Virginia C. Jones

West Tisbury


Editors, Vineyard Gazette:

What is happening on our Vineyard when thieves steal under your bedroom window to steal the bed liner out of your pickup truck? Crime is going haywire when lowlife creeps creep up the driveway, debasing thievery to the depths of robbing me of my truck bed liner. Vineyard crime has sunk to its nadir, perhaps caused in part by weak, continued-without-a-finding, slap-on-the-wrist courts that degenerate into wink, nod, pat-on-the-hand repositories of lackluster and long-forgotten justice. There’s no substitute for a full-to-overflowing jailhouse teeming with these miscreants. I’m sick of being told in the Island press that crime is increasing here in paradise. Bring back paradise; put down crime! Bring on the barbed-wire housing trailers and fill them!

Someone has my Ford Ranger truck liner to prevent dings in his or her truck bed — dents that should be made instead in their larcenous noggins by my trusty hammer which somehow they neglected to steal.

Bruce Doten

Vineyard Haven


Editors, Vineyard Gazette:

On behalf of the students of the Irish history class who will be traveling to Ireland on Feb. 23, I wish to thank all of the members of our community who have supported the necessary fund-raising in so many different ways. Our Island community has opened their hearts to these young people and, in many cases, made their trip possible. We will think of you all when we visit the Emerald Isle next week and travel to theatres, museums, donkey sanctuaries, Gaelic football games and the traditional seaweed baths.

There are so many people to thank, from the families who turned up to fund-raising dinners, baked cupcakes, donated items or gave their own time to help, to the Island businesses who donated items for our silent auction. We owe thanks to Cronig’s Market for their incredibly generous donation of enough chicken for us to cook a feast, and to the Portuguese-American Club which provided the venue for our Be the First to Celebrate St. Patrick Dinner last week. We are deeply grateful to Nadine Barrett who cooked our Irish feast for us, giving up a whole day of her time, and to Linda Jean’s for their generous donation of vegetables. Our grateful thanks to our own resident leprechaun, Jimmy Flynn, who brought Irish magic and auctioneering skills to our event and to Rainy Day, Midnight Farm, Larsen’s, Net Result, the Toy Box, Merrily and Frank Fenner, Bill O’Callaghan, Teri Brown, the Ocean Club, the Bunch of Grapes, Denise Guest and Circuit Style for their generous donations.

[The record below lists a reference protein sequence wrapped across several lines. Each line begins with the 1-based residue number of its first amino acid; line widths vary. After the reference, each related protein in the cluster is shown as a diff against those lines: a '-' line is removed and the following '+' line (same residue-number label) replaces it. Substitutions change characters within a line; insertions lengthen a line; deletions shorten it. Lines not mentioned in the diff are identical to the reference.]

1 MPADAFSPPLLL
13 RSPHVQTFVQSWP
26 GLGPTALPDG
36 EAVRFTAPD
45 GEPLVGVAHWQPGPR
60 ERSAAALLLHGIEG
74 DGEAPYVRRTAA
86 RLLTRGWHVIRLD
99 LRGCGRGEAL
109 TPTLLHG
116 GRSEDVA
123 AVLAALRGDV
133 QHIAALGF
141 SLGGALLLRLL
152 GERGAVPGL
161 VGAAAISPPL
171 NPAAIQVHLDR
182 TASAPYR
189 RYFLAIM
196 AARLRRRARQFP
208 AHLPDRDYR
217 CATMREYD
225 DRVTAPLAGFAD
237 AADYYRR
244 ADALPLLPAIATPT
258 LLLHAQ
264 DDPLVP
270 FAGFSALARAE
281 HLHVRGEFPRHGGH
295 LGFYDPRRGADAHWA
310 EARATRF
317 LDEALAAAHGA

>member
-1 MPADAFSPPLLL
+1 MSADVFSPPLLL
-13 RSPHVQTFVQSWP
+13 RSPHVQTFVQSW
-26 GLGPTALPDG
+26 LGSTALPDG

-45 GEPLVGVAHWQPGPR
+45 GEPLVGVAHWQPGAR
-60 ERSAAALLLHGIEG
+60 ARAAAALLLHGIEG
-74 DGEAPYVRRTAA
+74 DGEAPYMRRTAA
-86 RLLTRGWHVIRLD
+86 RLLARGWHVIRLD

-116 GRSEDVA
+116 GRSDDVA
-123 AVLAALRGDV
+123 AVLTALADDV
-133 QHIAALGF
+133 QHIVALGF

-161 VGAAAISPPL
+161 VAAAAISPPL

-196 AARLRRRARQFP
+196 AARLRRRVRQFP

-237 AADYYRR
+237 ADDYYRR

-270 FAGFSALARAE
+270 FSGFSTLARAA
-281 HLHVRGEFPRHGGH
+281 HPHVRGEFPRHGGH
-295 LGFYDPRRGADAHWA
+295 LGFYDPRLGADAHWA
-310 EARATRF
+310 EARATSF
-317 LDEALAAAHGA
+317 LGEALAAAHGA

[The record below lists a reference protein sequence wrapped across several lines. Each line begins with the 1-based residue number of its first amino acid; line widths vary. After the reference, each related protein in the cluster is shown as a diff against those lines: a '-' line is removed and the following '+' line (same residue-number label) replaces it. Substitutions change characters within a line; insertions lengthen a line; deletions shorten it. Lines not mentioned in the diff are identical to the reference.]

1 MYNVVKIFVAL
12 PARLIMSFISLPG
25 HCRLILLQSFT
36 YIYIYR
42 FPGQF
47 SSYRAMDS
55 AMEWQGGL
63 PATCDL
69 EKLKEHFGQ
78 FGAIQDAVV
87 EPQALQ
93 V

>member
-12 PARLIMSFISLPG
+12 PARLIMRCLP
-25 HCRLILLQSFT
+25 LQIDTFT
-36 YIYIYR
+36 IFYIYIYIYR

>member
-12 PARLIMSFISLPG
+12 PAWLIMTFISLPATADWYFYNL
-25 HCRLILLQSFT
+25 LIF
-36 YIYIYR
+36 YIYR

Thank you to Colleen and Phil McAndrews of Offshore Ale for their generous hosting of a fundraiser for us and to Sharky’s for their donation.

Such generosity makes me very aware that this is a community that values each and everyone of its children and is willing to do what it takes to give them every opportunity.

From our hearts we thank you.

Elaine Cawley Weintraub

West Tisbury

The writer is chairman of the history department at the Martha’s Vineyard Regional High School.

The Vineyard Gazette welcomes letters to the editor on any subject concerning Martha’s Vineyard. The newspaper strives to publish all letters as space allows, although the editor reserves the right to reject letters that in her judgment are inappropriate. Letters must be signed, and should include a place of residence and contact telephone number. The Gazette does not publish anonymous letters.